AI model uses histopathological images for accurate diagnosis (representative image)

New Delhi:

According to the World Cancer Report 2022 published by IARC (International Agency for Research on Cancer), breast cancer accounts for 13.6% of all cancer cases (male and female) in India. In women, it goes up to 26 percent of all cancer cases. In the United States, breast cancer accounts for about 30 percent of all new cancer cases in women.

New research shows that artificial intelligence (AI) can help fight this dangerous disease. Early and accurate diagnosis can be critical to treating patients, and a newly developed AI system promises to do just that with near-perfect diagnosis.

A research paper published last month in the journal Cancer, titled “Deep learning-based image classification for breast cancer subtypes and invasiveness assessment from whole-slide image histopathology,” details an AI model that Classifies and identifies different types of breast cancer. The patient, in addition to ruling out malignancy (cancer) in the first place by identifying a benign tumor.

The study — conducted by researchers at Northeastern University, Boston, in collaboration with the Maine Health Institute for Research — developed an AI model that can perform high-resolution histopathological (tissue-level microscopic) whole-slide images of breast tumor tissue. Analyzes.

The AI ​​system, which outperforms previous machine learning (ML) models in the domain by combining predictions from other ML models, uses historical data to classify tumors as malignant (cancerous) or benign (non-cancerous). Worth rating. model during training.

It was trained on publicly available datasets called BreakHis (Breast Cancer Histopathological Database) and BACH (Breast Cancer Histopathology Images). For BACH, microscopic breast tissue images were carefully labeled by clinicians, classifying the images into four classes – normal, benign, in situ carcinoma and invasive carcinoma.

Representative microscopy images showing the four classes in the BACH dataset (image source: Cancer 2024, 16(12), 2222)

And for BreckHis, which consists of 9,109 microscopic images of breast tumor tissue, it was used to further divide benign and malignant tumors into 4 subclasses—each malignant tumor into ductal carcinoma, lobular Carcinoma, mucinous carcinoma and papillary tumorinoma, Fibroadenoma, Phyllodes tumor, and Tubular adenoma.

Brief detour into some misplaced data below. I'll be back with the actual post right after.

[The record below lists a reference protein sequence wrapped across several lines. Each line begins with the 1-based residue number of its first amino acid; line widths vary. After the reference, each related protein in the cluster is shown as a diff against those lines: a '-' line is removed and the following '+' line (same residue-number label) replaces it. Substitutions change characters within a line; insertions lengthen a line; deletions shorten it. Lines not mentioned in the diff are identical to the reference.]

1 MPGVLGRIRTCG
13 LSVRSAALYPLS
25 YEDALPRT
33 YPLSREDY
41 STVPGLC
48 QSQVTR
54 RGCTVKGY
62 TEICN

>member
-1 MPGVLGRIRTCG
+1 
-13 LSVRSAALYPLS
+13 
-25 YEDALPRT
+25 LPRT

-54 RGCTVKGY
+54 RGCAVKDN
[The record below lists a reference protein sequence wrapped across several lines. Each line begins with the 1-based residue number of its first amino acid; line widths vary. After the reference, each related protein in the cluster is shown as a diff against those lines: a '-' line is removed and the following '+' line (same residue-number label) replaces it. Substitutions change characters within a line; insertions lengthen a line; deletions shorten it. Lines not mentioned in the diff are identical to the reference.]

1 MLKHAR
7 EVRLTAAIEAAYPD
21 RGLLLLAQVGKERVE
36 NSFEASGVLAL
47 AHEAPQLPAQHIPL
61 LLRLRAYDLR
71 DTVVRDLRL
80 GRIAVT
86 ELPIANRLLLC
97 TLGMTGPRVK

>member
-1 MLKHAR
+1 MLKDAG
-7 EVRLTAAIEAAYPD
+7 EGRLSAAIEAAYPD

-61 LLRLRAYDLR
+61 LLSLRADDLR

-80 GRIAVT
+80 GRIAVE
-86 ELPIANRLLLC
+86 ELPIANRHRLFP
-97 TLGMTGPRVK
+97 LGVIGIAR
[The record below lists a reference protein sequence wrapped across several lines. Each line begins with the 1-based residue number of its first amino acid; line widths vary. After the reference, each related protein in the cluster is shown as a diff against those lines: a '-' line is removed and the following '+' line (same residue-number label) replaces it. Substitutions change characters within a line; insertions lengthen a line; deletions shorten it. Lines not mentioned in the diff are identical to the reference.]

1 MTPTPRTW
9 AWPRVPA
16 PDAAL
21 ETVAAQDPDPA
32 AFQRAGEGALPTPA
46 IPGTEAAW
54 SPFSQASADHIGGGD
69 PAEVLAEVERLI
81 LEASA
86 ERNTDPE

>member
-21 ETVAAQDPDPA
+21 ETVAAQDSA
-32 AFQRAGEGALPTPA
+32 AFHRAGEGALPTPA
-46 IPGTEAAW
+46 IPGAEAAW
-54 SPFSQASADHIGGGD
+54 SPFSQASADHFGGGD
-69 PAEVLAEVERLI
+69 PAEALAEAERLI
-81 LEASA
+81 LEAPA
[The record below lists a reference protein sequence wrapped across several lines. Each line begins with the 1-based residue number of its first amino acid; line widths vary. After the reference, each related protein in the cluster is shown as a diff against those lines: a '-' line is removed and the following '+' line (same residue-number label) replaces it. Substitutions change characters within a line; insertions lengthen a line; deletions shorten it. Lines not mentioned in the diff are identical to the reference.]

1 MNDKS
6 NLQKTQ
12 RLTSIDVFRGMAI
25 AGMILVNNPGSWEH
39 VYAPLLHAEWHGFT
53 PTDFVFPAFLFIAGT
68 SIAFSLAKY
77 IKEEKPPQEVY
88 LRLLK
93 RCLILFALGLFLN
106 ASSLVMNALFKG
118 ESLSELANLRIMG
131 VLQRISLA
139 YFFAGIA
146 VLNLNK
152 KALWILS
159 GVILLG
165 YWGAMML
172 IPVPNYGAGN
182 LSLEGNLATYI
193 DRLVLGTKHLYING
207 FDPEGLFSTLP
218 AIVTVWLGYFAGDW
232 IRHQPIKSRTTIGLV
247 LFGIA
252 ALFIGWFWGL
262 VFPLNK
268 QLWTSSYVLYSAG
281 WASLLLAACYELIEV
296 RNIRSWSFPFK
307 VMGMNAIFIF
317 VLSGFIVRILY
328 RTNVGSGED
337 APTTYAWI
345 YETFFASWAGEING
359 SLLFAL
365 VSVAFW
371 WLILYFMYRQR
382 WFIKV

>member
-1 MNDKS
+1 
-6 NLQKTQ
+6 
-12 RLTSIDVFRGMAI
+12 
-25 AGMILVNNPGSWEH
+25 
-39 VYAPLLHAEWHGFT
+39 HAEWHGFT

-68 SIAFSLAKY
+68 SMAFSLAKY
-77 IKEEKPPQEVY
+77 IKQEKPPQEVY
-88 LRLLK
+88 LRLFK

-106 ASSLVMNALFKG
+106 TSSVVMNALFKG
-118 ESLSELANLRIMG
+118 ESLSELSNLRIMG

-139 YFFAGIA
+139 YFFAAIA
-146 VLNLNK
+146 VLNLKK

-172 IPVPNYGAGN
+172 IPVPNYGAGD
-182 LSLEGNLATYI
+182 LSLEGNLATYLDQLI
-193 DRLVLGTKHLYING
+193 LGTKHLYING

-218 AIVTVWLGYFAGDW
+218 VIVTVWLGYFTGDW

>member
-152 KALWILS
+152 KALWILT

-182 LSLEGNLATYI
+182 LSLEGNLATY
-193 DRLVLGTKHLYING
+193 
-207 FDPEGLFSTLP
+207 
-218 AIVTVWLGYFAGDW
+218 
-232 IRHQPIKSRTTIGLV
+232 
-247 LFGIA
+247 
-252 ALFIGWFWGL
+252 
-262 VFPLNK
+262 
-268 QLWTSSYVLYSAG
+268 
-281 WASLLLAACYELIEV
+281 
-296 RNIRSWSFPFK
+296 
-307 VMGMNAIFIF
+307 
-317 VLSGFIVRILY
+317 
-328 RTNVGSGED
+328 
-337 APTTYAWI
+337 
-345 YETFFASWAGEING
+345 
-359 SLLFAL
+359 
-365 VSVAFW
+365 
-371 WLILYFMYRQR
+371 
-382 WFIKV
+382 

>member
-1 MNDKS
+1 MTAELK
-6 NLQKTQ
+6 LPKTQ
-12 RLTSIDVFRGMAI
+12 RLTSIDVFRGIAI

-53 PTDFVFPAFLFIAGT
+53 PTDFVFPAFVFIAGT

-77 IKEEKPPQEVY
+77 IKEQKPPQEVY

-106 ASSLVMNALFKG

Representative microscopy images of malignant and benign breast tissues from the BreckHis dataset (image source: Cancer 2024, 16(12), 2222)

Put together, the accuracy of the ensemble ML model is 99.84 percent. Such a performance metric during the research and development phase shows promising promise for real-world application of the technology.

Saeed Amal told Northeastern Global News, “AI can’t miss tumors in a biopsy and won’t stop after 10 or 20 people are diagnosed.” Amal is a professor of bioengineering at Northeastern University and leads the ensemble model project.

In addition to diagnosis, AI systems have also made advances in breast cancer diagnosis and prognosis. For example, AI can now predict breast cancer neoadjuvant chemotherapy (NAC) response using pre-chemotherapy needle biopsy images using hematoxylin and eosin (a common stain in tissue imaging). The AI ​​systems responsible for this have an accuracy of 95.15% and are detailed in a paper titled “Development of multiple AI pipelines for neoadjuvant chemotherapy of breast cancer using H&E-stained tissues. predicts response,” was published in the journal May 2023. of pathology.

In addition, AI has also made significant advances in the identification of lymph node metastases (the spread of cancer cells through the lymph nodes) and the assessment of hormonal status, which is important for breast cancer treatment. These and many other advances made by AI interventions over the years in the fight against breast cancer are described in a review paper published in Diagnostic Pathology in February.



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